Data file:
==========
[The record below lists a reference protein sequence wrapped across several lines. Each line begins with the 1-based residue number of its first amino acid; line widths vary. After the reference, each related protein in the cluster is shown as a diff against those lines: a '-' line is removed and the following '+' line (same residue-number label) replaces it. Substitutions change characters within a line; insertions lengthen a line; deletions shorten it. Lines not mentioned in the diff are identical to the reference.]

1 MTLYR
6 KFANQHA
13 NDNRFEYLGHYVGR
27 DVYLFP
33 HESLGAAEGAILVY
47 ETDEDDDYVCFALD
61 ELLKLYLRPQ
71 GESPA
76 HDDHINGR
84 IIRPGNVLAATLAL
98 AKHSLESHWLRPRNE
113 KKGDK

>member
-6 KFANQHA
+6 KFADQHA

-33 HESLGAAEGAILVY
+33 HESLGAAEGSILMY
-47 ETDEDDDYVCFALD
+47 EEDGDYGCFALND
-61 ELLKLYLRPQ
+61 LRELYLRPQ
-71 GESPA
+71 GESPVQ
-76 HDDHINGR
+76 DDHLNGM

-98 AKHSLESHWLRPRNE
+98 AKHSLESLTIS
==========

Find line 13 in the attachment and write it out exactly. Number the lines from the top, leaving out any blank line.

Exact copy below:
113 KKGDK